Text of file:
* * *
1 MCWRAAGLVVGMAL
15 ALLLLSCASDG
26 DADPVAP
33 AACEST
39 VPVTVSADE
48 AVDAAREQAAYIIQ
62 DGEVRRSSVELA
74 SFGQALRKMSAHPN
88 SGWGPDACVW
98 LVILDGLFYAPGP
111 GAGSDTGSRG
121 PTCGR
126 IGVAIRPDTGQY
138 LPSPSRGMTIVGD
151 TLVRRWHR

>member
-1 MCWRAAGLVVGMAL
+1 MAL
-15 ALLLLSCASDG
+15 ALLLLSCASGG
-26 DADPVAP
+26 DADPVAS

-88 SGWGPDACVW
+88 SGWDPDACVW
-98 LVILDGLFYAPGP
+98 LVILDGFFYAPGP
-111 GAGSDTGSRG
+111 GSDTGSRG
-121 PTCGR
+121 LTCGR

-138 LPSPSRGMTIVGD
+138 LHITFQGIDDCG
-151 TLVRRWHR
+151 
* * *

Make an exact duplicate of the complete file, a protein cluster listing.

1 MCWRAAGLVVGMAL
15 ALLLLSCASDG
26 DADPVAP
33 AACEST
39 VPVTVSADE
48 AVDAAREQAAYIIQ
62 DGEVRRSSVELA
74 SFGQALRKMSAHPN
88 SGWGPDACVW
98 LVILDGLFYAPGP
111 GAGSDTGSRG
121 PTCGR
126 IGVAIRPDTGQY
138 LPSPSRGMTIVGD
151 TLVRRWHR

>member
-1 MCWRAAGLVVGMAL
+1 MAL
-15 ALLLLSCASDG
+15 ALLLLSCASGG
-26 DADPVAP
+26 DADPVAS

-88 SGWGPDACVW
+88 SGWDPDACVW
-98 LVILDGLFYAPGP
+98 LVILDGFFYAPGP
-111 GAGSDTGSRG
+111 GSDTGSRG
-121 PTCGR
+121 LTCGR

-138 LPSPSRGMTIVGD
+138 LHITFQGIDDCG
-151 TLVRRWHR
+151 